By the way, Damon Killian is one sleaze ball of a character! Casting former Family Feud host Richard Dawson to play Damon Killian was a brilliant move. I mean, lets face it, Richard Dawson was the game show host that everyone loved to hate. In my opinion during his Family Feud days, Dawson always had that sleazy quality to him that translated perfectly to the equally sleazy Killian a character who loves the publics attention, and he knows how to manipulate them, a quality he uses to full advantage in the film. By the way, this film kind of does the same kind of fake television commercials we saw in Robocop. There’s one for a show called ‘Climbing for Dollars’ in which we see a guy climbing a rope for some money that’s hanging at the top of the rope, only to fall down to a pack of rabid dogs. Once again showcasing the publics fascination with the morbid, kind of like the same principle we saw in shows like Fear Factor where we would delight in seeing others putting themselves in danger.
But don’t mistake The Running Man for a deep meaningful film. Essentially, after Ben Richards becomes part of The Running Man show, the movie turns into a silly cat and mouse game with the stalkers chasing after the convicts. Each stalker has a special ability. Fireball flies with a jet pack and uses a flamethrower. Dynamo sings opera as he shoots lightning bolts out of his special suit, Buzzsaw drives a motorcycle and wields a chainsaw at the same time and finally, Subzero plays ice hockey with exploding pucks! Unfortunately, the fun is taken right out of these characters because they each get wiped out by Arnold and his buddies in zero point five seconds. The director Paul Michael Glaser (Starsky of Starsky and Hutch!) really didn’t take his time in making these battle sequences special. At all. I mean what’s the use of coming up with these characters if your going to kill them in five seconds? It was really a wasted opportunity if you ask me. In a movie that is supposed to be filled with violence, and we are supposed to be repelled by how violent people have turned, there is not much of it. At least not on screen.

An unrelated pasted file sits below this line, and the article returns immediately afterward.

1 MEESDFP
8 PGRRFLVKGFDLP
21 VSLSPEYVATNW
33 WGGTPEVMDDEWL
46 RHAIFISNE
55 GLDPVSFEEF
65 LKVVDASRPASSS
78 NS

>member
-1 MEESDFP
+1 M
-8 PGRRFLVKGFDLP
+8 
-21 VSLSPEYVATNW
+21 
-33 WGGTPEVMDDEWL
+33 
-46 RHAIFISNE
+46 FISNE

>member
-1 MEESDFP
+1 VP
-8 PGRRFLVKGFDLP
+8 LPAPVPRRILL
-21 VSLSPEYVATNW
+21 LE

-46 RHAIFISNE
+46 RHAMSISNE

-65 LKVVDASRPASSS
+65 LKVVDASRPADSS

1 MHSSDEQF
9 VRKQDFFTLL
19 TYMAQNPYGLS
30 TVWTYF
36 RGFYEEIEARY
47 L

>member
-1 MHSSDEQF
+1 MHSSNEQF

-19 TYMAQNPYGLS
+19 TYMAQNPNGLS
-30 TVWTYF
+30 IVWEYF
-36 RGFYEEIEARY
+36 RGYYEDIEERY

The film was based on a Stephen King novel of the same name, but no one, not even the films producers knew about this while making the film because King printed that novel under his pseudonym Richard Bachman and at the time, no one knew that Bachman was really King in disguise. Lot’s of changes where made from book to screen, originally the game takes place all over the world, and the runner could go to any part of the world, and the stalker would follow him wherever he went. Ben Richards was a family man, participating in the game only out of necessity because he had just lost his job. King himself feels that Arnold portrayed the character in a diametrically opposite way to the one he wrote. What you get in this movie is Arnold being Arnold. And you know what that means: one liners galore! He sometimes says a joke right before he kills somebody and sometimes after, and sometimes both! They had me cracking up through out the whole film.
Weirdest thing about this movie? Its all about rebellion, but in the film Arnold’s character isn’t much of a rebel. Yes, he sides with the rebels and helps them out, but as he says in the film “I’m not into politics, I’m into survival” which was kind of funny to hear Arnold say since he is at the time I write this the governor of California. He tells them that their opinion isn’t very popular these days and that they talk too much and do very little. I kind of see where they were going with these comments. These are very common accusations made at rebel camps. They are never organized, they dont have a leader, and they don’t do what they should be doing. I kind of agree with the guy. Still, in this film, the rebels win, so we can add this one to the list of films in which fictional revolutionaries beat the system!
Rating: 3 out of 5